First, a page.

Fun is enjoyment. It's the more lighthearted aspect of the pleasure derived from a good game, the one that makes you smile. (Contrast Challenge.)

The hardcore gamer tends to equate fun with the application of hard-earned skill and sheer moxie to a difficult set of in-game decisions. That is, to him, challenge is fun. To most people, fun is something else. Game elements that can be fun for players: SillyStuff?, Humor?, Thwarting? other players, BurstsOfActivity?, Speed?, lying and Bluffing?, SocialInteraction, opportunities to be silly or creative, Surprise.

Many of these elements, when introduced in the most obvious way, work in direct opposition to NoSkillCap and, in general, making a game challenging. For example, the easiest way to add surprise to a game is to add a major random element. That detracts from strategic thinking. The easiest way to add speed is to eliminate some of the strategic information that might lead to AnalysisParalysis?. For this reason, most TableTopGame?s can be pegged as either StrategyGame?s or PartyGame?s. But the best party games are both FunAndChallenging.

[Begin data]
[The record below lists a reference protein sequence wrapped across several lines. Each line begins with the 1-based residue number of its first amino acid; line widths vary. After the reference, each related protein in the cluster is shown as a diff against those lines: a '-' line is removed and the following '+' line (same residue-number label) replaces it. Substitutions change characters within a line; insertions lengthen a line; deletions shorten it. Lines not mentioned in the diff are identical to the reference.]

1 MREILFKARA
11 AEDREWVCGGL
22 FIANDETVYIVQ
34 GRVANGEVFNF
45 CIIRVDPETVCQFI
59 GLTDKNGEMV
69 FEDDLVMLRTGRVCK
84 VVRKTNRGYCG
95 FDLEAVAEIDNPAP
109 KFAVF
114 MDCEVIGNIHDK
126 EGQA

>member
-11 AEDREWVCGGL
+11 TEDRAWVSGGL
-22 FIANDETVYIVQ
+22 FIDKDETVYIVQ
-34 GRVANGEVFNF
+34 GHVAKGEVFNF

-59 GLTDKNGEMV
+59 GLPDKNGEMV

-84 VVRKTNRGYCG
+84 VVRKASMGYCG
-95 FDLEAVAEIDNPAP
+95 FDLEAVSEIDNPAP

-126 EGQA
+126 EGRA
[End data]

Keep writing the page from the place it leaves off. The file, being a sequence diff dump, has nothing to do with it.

See also: FourteenFormsOfFun, DownWithFun, FunForThePlayer, MaximizeFunMinimizeFrustration


I don't like for-pay ideas, generally, but this is a colorful PDF about fun worth mentioning, I think.

The basic idea is that "fun" is what you're having when you're working on something not to hard, not to easy. That is, neither boring nor frustrating. This ties in with LearningCurve? thinking for a game. "Is the LearningCurve? too steep? Or is it just plain flat?"

-- LionKimbro [[DateTime?(2004-11-18T07:14:59Z)]]